In the O2 main event, Dillian Whyte took the unbeaten record of Oscar Rivas, while securing the long-coveted mandatory position with the WBC
After 600 days of being the WBC No. 1 heavyweight and assembling one of the better winning runs in the sport, it all came down to this. Dillian Whyte just had to get past Colombian dangerman Oscar Rivas in the headline fight at the O2 and he would not only become WBC Interim champion but finally be awarded the long-desired mandatory position with that governing body.
Within his previous six bouts, the Brixton “Body Snatcher” had defeated Dereck Chisora – a stoppage victor on the undercard – twice, as well as ex-WBO ruler Joseph Parker. Muscular Rivas though came from his Canadian base with an impressive amateur pedigree and a 26-0 (18) record in the paid code, the best win on which was a final-round stoppage of fringe contender Bryant Jennings in January. Before that explosive finish, Rivas had appeared ponderous and one-paced, but Jennings is a tricky customer. It was Oscar’s aggression and speed against Whyte’s workrate, clubbing power and an underrated intelligence which was reflected in his suffering just one pro defeat, to Anthony Joshua who he beat as an amateur.
Rivas began positively, thrusting out a forceful jab and looking for the right hand. Whyte was content to take a look from the back foot. The fight exploded into life in round two as Whyte hurt Rivas with a straight right but may have overestimated how shaken his opponent was. It was not long before Rivas began firing back in a very exciting session. Rivas ducked and rolled well, but Whyte still found a home for his own jab, which he began to double up to good effect from the third. Rivas’ feet were too static at times, as Whyte dipped and moved laterally.
Whyte was guilt of missing wildly at times but stayed busy, whereas Rivas, a thinking fighter, threw less and was only periodically more efficient. As against Jennings, Rivas showed his quality in spurts, but lacked consistency. I only gave Rivas a round from the first six and his left eye was swollen by halfway, but Whyte nonetheless had to remain alert at all times given the latent power of the man in front of him.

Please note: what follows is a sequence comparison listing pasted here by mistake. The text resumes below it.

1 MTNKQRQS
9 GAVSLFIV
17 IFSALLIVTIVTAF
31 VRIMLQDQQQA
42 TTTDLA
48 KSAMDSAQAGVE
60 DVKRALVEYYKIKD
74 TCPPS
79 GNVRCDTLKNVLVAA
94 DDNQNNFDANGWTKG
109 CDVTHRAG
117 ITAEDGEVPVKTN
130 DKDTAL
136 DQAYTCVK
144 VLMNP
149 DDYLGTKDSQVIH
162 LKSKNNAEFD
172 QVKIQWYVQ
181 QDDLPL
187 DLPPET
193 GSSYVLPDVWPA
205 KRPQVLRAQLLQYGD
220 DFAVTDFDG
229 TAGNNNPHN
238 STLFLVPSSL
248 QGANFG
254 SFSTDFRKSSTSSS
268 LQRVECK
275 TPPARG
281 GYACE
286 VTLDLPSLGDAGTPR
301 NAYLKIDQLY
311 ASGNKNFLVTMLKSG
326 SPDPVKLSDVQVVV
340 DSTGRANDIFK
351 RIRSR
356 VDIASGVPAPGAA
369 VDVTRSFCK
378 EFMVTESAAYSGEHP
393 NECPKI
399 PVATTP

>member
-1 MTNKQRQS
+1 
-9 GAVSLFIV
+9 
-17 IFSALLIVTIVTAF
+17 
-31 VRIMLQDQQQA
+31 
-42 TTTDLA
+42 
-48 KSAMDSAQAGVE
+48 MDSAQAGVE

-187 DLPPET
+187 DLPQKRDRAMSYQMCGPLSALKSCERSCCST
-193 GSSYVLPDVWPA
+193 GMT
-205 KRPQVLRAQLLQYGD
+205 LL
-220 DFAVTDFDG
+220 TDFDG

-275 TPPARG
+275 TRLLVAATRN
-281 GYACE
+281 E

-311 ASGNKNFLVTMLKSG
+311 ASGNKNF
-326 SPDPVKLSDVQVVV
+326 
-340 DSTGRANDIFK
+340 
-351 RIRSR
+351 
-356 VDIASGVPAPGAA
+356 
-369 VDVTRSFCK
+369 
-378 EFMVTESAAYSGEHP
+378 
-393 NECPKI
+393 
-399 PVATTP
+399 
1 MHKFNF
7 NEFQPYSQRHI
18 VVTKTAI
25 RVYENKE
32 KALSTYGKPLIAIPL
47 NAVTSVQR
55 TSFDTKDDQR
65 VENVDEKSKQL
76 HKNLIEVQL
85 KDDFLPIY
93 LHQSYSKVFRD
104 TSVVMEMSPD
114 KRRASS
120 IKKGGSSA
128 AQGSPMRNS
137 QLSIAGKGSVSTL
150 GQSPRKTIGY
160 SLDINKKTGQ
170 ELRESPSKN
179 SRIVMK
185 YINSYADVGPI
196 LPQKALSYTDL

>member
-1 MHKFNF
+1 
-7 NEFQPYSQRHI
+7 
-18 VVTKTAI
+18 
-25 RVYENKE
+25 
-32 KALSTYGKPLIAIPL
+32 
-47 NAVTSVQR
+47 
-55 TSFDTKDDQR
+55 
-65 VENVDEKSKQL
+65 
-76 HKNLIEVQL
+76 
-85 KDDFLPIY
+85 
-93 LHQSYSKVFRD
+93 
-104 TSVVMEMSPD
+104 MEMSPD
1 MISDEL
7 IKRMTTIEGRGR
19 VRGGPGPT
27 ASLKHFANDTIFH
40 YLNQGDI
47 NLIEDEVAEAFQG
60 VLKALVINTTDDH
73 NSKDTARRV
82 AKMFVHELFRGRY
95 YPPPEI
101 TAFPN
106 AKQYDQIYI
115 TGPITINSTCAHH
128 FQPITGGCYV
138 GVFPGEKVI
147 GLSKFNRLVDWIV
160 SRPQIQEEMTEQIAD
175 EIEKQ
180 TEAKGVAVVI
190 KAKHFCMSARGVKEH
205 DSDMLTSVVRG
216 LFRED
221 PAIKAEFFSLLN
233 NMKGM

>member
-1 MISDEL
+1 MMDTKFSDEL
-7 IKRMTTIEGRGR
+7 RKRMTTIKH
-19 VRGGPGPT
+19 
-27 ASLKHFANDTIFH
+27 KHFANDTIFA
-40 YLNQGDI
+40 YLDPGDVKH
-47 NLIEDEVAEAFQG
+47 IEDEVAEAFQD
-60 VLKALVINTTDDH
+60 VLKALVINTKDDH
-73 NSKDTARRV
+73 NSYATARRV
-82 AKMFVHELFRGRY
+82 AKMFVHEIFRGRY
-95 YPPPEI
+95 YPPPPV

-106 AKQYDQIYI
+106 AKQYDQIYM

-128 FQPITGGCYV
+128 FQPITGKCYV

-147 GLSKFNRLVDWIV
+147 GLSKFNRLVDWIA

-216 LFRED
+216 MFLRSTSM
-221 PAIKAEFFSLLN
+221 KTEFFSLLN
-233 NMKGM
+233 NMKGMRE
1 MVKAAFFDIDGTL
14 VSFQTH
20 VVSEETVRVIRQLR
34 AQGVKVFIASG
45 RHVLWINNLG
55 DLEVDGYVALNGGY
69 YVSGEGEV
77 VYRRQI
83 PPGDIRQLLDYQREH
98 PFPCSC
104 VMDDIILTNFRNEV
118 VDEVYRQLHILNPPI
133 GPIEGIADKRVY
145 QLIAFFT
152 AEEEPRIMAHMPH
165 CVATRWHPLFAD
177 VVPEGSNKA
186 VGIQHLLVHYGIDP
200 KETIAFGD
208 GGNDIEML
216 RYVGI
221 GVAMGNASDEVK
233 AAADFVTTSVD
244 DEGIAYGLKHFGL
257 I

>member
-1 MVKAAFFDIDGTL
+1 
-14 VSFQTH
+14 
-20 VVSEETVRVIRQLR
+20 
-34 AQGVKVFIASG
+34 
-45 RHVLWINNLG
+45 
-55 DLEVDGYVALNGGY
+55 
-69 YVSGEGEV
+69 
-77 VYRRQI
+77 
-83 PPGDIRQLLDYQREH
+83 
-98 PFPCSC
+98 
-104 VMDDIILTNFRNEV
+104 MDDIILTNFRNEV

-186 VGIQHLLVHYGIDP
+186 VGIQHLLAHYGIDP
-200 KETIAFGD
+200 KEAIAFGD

Rivas showed more urgency from the seventh, crowding Whyte to the ropes and unloading to the body, but the Londoner appeared unruffled. Some of Whyte’s own work downstairs, as befits his moniker, was positively demonic and his display overall was that of a seasoned veteran. He controlled the tempo and distance for the most part and varied his work sensibly throughout. Whyte, so raw when he lost to Joshua in 2015, now appears a rounded operator in his prime.
As the showdown entered its final third, Rivas threatened to turn things on their head. Totally against the run of play, the Colombian dropped Whyte with a right uppercut early in round nine and had him in trouble. Whyte moved, held and fired back when he could, trying to get his legs back. He showed trademark resolve to see out the session. Whyte launched some bombs of his own in the 10th as a chess match had rapidly morphed into a war.
Whyte pressed his renewed advantage in the following round as Rivas’ big moment proved more blip than changing of the tide. Even after Rivas, now also cut on the right eye, finished strongly in the 12th, it looked as if Whyte had dropped a maximum of four stanzas overall, including the one in which he was decked. So it proved as he got home by scores of 115-112 (twice) and 116-111.
To the future, we expect a slightly easier task for Whyte in November or December before a likely WBC title shot in spring or summer 2020. No one can say he hasn’t earned it now.